Q: The insurance company is making me a pretty good offer and it's only been a short time since the accident. Shouldn't I take it?

A: They may not be so generous if I play hardball, right? Usually, no. And no. Remember, an insurance company is in the business of making money. And it can't do that unless it pays out as tiny a sum as possible as soon as possible on each claim. No matter how "nice" or "helpful" a claims adjustor may seem, his/her job is to get you to agree to settle now, and for as little as possible. Every rule has exceptions, though. You may have a terrible case, or you may be completely over your injuries. After a talk with a lawyer specializing in this area of the law, you may be counseled to go ahead and take the offer, forego the services of an attorney, and move on in your life.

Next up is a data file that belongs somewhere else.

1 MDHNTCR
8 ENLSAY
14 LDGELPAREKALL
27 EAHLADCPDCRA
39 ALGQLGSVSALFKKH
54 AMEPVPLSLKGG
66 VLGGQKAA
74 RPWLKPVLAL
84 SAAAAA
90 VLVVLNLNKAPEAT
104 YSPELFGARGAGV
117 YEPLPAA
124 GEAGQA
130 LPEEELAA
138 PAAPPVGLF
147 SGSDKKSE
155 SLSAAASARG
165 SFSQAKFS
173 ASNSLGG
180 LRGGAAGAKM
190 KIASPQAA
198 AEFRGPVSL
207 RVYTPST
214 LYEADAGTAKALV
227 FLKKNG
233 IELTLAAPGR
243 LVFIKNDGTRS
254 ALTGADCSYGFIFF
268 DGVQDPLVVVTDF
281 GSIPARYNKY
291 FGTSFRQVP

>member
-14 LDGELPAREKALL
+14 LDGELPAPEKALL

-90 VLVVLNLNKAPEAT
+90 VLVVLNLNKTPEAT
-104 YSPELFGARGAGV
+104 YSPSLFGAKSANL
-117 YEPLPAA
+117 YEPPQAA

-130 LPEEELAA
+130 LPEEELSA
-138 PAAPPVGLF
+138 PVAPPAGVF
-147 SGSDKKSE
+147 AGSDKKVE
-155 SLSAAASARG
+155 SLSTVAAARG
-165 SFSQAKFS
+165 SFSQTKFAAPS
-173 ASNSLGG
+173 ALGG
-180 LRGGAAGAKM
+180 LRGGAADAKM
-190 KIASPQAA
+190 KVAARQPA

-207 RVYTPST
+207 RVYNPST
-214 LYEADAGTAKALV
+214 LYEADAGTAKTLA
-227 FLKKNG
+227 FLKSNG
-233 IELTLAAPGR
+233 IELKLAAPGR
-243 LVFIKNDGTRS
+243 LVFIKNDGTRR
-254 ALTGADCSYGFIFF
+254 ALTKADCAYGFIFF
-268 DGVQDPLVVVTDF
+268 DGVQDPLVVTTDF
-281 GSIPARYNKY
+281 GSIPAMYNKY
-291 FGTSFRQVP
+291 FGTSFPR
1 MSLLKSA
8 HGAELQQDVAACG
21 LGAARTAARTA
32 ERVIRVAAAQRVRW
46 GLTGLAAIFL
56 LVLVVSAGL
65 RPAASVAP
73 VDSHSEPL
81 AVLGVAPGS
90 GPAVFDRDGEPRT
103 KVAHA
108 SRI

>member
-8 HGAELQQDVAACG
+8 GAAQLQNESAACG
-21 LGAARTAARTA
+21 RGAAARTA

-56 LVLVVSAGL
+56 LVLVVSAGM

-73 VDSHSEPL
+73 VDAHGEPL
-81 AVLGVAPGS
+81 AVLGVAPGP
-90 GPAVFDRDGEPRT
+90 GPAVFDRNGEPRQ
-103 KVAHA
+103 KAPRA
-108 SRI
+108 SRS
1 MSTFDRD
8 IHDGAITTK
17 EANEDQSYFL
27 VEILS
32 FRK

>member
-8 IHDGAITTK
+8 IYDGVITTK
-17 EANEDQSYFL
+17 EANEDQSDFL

Q: Do I need a lawyer?

A: That's up to you. Ask yourself this: "Can I afford to be wrong here?" If the answer is yes, then you probably don't need a lawyer. But if you were really injured in the accident, you really can't afford to be wrong, can you? After all, it's your future.

If you're a MVA victim, talk to me for the answers you need in order to know what to do next. The consultation is free and without obligation and if I take you on as a client, there is never a fee unless I recover damages for you. Call me at 888-233-1272, or email me at .